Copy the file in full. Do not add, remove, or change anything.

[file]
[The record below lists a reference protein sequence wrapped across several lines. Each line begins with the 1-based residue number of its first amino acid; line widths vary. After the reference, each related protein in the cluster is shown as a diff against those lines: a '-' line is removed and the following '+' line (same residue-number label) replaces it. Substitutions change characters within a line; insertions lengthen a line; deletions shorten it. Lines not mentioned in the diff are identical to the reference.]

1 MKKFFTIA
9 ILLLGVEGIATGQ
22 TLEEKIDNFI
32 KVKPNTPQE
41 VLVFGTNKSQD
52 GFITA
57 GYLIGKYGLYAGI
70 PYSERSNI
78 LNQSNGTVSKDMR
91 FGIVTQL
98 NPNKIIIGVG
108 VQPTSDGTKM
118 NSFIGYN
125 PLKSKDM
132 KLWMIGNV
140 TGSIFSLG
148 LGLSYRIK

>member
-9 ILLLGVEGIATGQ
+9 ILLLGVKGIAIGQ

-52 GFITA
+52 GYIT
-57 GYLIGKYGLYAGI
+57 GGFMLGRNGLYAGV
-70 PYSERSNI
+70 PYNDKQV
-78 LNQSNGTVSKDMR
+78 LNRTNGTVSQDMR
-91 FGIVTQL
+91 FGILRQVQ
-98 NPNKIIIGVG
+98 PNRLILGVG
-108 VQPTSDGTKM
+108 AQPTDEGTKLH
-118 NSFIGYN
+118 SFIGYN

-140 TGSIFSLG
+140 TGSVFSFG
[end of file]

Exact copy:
[The record below lists a reference protein sequence wrapped across several lines. Each line begins with the 1-based residue number of its first amino acid; line widths vary. After the reference, each related protein in the cluster is shown as a diff against those lines: a '-' line is removed and the following '+' line (same residue-number label) replaces it. Substitutions change characters within a line; insertions lengthen a line; deletions shorten it. Lines not mentioned in the diff are identical to the reference.]

1 MKKFFTIA
9 ILLLGVEGIATGQ
22 TLEEKIDNFI
32 KVKPNTPQE
41 VLVFGTNKSQD
52 GFITA
57 GYLIGKYGLYAGI
70 PYSERSNI
78 LNQSNGTVSKDMR
91 FGIVTQL
98 NPNKIIIGVG
108 VQPTSDGTKM
118 NSFIGYN
125 PLKSKDM
132 KLWMIGNV
140 TGSIFSLG
148 LGLSYRIK

>member
-9 ILLLGVEGIATGQ
+9 ILLLGVKGIAIGQ

-52 GFITA
+52 GYIT
-57 GYLIGKYGLYAGI
+57 GGFMLGRNGLYAGV
-70 PYSERSNI
+70 PYNDKQV
-78 LNQSNGTVSKDMR
+78 LNRTNGTVSQDMR
-91 FGIVTQL
+91 FGILRQVQ
-98 NPNKIIIGVG
+98 PNRLILGVG
-108 VQPTSDGTKM
+108 AQPTDEGTKLH
-118 NSFIGYN
+118 SFIGYN

-140 TGSIFSLG
+140 TGSVFSFG